Today you are four weeks old. That means that when I walk through Target and people stop and ask how old my baby is, I can say ONE MONTH. It is a big deal, moving from weeks to months. God help me when I move from months to years.
It's been a crazy four weeks, little one. Most of the time we have spent just trying to figure each other out. Newborn babies are supposed to sleep, eat, and poop, right? I thought this was going to be a fairly straightforward gig for the first month or so. Not so much. In your first week you got too little, I couldn't figure out breastfeeding, and you wouldn't sleep anywhere but in someone's arms. We've come a long way since then (you are now tipping the scales at almost SEVEN pounds!), but you're still not into your crib for sleeping. Just so you know, your Dad agonized over the selection of that crib, and if you could please figure out how to sleep in it that would be really great.
A woman in her thirties is a realist, and I'm just going to say this so we're clear: you are the spitting image of your father. I figured you'd look mostly like him based on our ultrasound photos, but this is kind of ridiculous. There are two things you have that are mine: detached earlobes, and this big toe:
Sorry, Pumpkin. A lifetime of holes at the tops of your Keds awaits. Sometimes people are funny and say that your eyes look kinda-sorta-maybe like mine... but we both know they're just being nice. You are your Daddy's girl.
That's not to say we haven't got a pretty good thing going here, you and me. There have been times when you've cried in anyone's arms but mine-- sad for everyone else, but so happy for me. When you nap long enough for me to throw in a load of laundry or make lunch, I pick you up and smother your baby cheeks with kisses and say, 'Thank you for letting me eat, oh thank you thank you!' You're too little to laugh yet, but I think you like it.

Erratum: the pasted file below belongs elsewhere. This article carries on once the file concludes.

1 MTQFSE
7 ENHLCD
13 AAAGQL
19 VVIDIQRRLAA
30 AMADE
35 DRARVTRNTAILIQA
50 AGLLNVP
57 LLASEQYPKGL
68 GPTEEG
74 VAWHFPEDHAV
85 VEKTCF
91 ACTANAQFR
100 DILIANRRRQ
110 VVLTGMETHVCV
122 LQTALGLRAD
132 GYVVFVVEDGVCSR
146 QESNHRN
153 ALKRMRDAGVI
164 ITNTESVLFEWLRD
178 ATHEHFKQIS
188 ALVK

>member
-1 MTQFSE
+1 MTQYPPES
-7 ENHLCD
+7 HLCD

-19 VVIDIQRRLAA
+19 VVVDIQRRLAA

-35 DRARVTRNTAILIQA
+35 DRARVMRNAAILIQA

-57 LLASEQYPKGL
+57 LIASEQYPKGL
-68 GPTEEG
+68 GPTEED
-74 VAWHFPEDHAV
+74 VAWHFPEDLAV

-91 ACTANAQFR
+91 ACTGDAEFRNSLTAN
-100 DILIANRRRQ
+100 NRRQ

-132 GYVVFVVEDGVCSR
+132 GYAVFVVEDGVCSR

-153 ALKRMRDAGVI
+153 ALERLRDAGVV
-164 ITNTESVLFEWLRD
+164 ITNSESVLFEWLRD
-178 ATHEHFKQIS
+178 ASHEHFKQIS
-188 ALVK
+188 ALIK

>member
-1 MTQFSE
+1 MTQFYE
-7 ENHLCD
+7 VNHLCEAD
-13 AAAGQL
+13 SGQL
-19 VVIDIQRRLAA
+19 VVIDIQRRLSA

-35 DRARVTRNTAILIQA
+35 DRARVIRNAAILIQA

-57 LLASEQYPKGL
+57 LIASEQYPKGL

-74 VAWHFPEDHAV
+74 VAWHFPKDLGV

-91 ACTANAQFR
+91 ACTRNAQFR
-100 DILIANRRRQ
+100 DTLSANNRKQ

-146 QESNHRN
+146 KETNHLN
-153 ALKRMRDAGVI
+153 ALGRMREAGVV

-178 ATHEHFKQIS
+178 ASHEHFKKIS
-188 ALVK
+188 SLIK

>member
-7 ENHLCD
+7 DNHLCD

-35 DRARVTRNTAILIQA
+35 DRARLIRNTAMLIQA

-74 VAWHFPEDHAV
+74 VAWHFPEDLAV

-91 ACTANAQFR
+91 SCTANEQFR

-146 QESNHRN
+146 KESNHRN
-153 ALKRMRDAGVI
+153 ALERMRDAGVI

Our feeding times are the best, maybe because we struggled so hard to get to the place we've come. Sometimes after you feed you get this look on your face:
And I melt completely away. Then you fall asleep on my chest and I hear you breathing and I know what it means to be in love with someone unconditionally. Then you splatter fart and spit up on my boobs.
Daniel is doing okay with your arrival. At first he was skeptical, even a little sad, but now he's become quite protective of you. He often sniffs your hair and then licks your ear, and I like to think that's how he's getting to know you. Here's my favorite picture of the two you together:
As you know from your first outing, I'm a pretty avid reader. I've read lots of books about how to take care of you, all of which contradict each other. To schedule or not to schedule-- that seems to be the question. Despite the advice found in books, doctors, advice nurses, lactation consultants, moms, dads, and fellow women in their thirties, I can only say one thing with confidence: I have absolutely no idea what I'm doing. Each day I wing it. I guess that makes you my wing-baby.
What I do know is that every night since you've been born, when I have a couple of seconds to wash up before going to bed, I touch my face and it feels different to me. How could that be? But I now realize what it is-- I've spent so many hours in the last four weeks stroking your cheeks, telling you that I'm here and everything is going to be okay, that when I touch my own face I expect to feel yours. It takes me a second to realize that it's just me, and then I think about how I can't imagine what my life was like before you came into it. I guess that's one of the many ways you are truly a part of me, as I am of you.